Cult Shop: Japanese and Nordic design converge under one London roof
“It’s about the simplicity of design – Japanese and Nordic – the two sides of the world coming together,” says Barry Hirst, the co-founder of Liverpudlian from Pantechnicon, the five-story kitchen, beverage store, of culture and design in Belgravia which opened in September. According to Hirst, Pantechnicon is a celebration of a “shared aesthetic: not overly decorated – minimal, modest and utilitarian”.
Hirst is a man with a vision. He first rose to prominence for reviving Belgravia’s Elizabeth Street, which he turned into a honeypot destination with the Thomas Cubitt pub (later sold, but still a local mainstay). When the Grosvenor Estate offered him the chance to develop a conceptual space on nearby Motcomb Street, he took on a magnificent stucco building that was once a Victorian warehouse – his moving vans inspired the name.
Pantechnicon has been stripped of the original brick and wood with a nod to wabi-sabi, and is home to two restaurants: the modern Nordic-tilting Eldr and the Japanese market-inspired Sachi, as well as the Kitsuné pastry cafe. , a Japanese bar and bottle shop, a rooftop garden and two concept stores, The Studio and The Edit.
Both stores were organized by Japanese design authority Shu Terase, who honed his shopping flair at Monocle and Japanese lifestyle retailer Beams, before spending two years searching for treasures for these. new stores. The Edit, on the ground floor, has the feel of a gift shop. “We want to offer something that you can’t get anywhere else in the UK,” Terase says. “You might be able to get some things online, but not in a physical store. Some styles or colors are exclusive to us, ”such as the“ Red Camo ”Raincho Raincoat by Norwegian Rain (£ 610).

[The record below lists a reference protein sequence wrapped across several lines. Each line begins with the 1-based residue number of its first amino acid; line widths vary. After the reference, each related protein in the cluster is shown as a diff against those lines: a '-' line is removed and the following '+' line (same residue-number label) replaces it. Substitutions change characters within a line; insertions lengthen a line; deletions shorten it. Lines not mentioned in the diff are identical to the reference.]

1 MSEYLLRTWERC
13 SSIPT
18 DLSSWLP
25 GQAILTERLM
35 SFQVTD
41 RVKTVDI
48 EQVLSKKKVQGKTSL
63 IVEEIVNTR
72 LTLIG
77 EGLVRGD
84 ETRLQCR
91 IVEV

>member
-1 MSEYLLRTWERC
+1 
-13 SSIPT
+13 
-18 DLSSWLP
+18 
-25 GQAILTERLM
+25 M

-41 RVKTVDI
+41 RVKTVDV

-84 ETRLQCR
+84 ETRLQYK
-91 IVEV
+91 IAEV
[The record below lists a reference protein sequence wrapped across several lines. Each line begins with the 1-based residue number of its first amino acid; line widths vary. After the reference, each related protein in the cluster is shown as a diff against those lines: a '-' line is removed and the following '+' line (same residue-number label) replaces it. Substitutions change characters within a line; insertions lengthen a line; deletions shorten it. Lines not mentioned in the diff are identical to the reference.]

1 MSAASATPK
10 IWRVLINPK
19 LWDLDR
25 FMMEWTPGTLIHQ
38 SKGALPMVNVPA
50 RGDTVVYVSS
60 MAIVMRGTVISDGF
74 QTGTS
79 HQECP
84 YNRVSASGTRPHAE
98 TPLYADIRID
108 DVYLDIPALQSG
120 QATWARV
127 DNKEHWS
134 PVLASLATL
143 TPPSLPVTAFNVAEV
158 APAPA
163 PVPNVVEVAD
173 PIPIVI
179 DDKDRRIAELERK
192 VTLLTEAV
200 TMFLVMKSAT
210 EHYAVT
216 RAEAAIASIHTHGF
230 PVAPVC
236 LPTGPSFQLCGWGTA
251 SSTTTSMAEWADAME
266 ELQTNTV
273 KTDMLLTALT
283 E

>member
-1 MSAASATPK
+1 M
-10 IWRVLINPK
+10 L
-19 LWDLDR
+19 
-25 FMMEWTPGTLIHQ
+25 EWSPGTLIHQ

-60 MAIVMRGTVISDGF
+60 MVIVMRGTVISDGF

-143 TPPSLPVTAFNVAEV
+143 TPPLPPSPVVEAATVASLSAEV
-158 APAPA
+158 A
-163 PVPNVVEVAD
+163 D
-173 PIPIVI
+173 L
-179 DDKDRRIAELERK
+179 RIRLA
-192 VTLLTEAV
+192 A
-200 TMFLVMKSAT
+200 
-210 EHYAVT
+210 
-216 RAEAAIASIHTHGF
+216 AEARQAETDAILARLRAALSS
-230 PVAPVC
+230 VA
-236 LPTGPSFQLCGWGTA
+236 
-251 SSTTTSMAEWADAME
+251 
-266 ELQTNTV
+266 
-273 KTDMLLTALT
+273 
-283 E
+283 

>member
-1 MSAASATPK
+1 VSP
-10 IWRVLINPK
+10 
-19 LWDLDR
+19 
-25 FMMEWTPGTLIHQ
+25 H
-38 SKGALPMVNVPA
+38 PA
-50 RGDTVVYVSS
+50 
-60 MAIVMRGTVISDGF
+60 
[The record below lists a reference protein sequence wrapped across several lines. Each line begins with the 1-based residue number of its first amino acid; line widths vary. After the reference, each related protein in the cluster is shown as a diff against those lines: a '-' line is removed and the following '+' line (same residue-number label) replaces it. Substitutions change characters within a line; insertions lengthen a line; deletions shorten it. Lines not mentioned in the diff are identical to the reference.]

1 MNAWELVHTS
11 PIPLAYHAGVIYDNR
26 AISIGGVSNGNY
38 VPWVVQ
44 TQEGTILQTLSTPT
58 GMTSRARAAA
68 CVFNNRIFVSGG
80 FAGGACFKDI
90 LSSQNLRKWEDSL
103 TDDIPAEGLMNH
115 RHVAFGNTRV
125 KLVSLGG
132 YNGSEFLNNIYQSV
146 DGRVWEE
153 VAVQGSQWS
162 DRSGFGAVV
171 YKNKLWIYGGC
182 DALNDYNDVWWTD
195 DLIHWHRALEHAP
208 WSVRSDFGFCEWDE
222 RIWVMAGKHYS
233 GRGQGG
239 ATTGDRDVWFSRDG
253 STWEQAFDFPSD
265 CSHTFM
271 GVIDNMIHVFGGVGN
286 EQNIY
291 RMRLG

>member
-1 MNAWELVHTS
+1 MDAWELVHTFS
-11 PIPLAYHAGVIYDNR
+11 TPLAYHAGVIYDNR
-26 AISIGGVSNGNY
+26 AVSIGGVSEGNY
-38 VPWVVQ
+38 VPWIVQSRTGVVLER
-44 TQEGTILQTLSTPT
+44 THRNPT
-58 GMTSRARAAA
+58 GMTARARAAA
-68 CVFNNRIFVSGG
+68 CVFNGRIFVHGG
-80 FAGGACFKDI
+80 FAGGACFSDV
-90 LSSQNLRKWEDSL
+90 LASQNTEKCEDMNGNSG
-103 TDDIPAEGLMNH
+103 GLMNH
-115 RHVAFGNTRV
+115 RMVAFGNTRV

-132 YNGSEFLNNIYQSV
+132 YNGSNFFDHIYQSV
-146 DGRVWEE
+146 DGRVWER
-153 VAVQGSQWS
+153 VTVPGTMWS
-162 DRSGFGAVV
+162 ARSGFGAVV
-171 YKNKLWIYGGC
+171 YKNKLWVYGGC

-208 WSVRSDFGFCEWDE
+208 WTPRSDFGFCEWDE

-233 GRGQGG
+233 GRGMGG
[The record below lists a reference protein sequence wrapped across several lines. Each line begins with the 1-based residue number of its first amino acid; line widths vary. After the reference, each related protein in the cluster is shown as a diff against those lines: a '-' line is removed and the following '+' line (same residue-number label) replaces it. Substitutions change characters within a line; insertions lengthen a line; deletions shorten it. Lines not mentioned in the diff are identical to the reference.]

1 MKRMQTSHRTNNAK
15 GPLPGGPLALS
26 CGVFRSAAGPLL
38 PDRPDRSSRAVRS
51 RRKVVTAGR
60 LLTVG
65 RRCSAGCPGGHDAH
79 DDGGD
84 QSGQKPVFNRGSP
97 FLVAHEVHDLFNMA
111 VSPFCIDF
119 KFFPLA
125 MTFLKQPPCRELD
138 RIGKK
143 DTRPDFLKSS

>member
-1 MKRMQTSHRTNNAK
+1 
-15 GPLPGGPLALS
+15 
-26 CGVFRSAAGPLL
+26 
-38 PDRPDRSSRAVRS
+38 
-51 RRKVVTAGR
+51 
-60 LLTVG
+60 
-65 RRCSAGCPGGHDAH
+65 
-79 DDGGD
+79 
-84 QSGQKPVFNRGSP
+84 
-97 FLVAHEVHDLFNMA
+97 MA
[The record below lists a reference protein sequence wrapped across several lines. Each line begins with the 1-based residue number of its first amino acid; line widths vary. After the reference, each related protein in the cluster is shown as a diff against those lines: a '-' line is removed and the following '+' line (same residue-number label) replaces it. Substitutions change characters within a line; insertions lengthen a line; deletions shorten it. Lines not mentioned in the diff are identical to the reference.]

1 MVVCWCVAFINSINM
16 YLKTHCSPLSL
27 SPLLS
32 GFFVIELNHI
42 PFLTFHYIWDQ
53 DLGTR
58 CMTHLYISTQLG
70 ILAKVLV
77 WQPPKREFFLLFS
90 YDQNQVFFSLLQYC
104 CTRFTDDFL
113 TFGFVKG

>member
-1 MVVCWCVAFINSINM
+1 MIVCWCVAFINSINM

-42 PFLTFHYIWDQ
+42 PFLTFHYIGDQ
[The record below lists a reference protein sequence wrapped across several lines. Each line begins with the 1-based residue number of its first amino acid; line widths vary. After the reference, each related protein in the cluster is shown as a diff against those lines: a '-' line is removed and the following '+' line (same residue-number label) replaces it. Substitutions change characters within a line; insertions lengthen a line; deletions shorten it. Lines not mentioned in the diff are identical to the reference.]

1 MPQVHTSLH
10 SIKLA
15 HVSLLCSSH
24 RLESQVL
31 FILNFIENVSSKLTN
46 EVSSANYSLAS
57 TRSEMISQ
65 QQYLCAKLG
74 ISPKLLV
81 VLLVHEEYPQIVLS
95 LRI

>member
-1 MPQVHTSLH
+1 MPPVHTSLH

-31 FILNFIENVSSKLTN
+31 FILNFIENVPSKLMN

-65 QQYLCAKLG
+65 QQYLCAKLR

The store is designed to be ‘democratic’, with prices starting at £ 3.50 for Japanese cypress bath salts. And diverse. Japanese wooden children’s toys and chic stationery sit alongside cult brand Snow Peak’s camping cafe and tetrahedral bags from Finnish textile designer Johanna Gullichsen (£ 84). Hirst’s favorite object, discovered in Tokyo, is a small acoustic iPhone speaker – “handcrafted, just a piece of wood, no electronics” – which costs £ 55.
Upstairs, The Studio is a spacious loft for housewares, beauty brands, fashion and big-ticket items, including a Tokyo Bike (£ 550) and an ultra-high-tech digital speaker from Cotodama which doubles as a karaoke machine (£ 4,320). The makeup and skincare was organized in collaboration with Japanese beauty specialists Bijo (the rose quartz stones for facial massage, £ 25, sell out almost as soon as they are replenished), while the highlights of the house include Arita’s dishwasher-safe pastel porcelain with scalloped edges (plates from £ 12) and a Soil bath mat (£ 125) made with Japanese Diatomaceous Earth for l water disappears like footprints near a swimming pool on a sunny day. Terase’s favorite pieces are the retro-classic Matsuda sunglasses – each pair includes 250 steps and takes up to four years to make (£ 455 to £ 955).
Customers are united in their curiosity, says Hirst. “Not only do they want to be inspired, but they also crave product knowledge.” But they remain eclectic: visitors to London, hipsters, pillars of Belgravia, researchers and designers. The Japanese ambassador loved it, he said. Dogs, meanwhile, are welcome, but their head height should be “below the table – so, despite the Nordic connection, unfortunately no Great Danes …”
pantechnicon.com, @_moving truck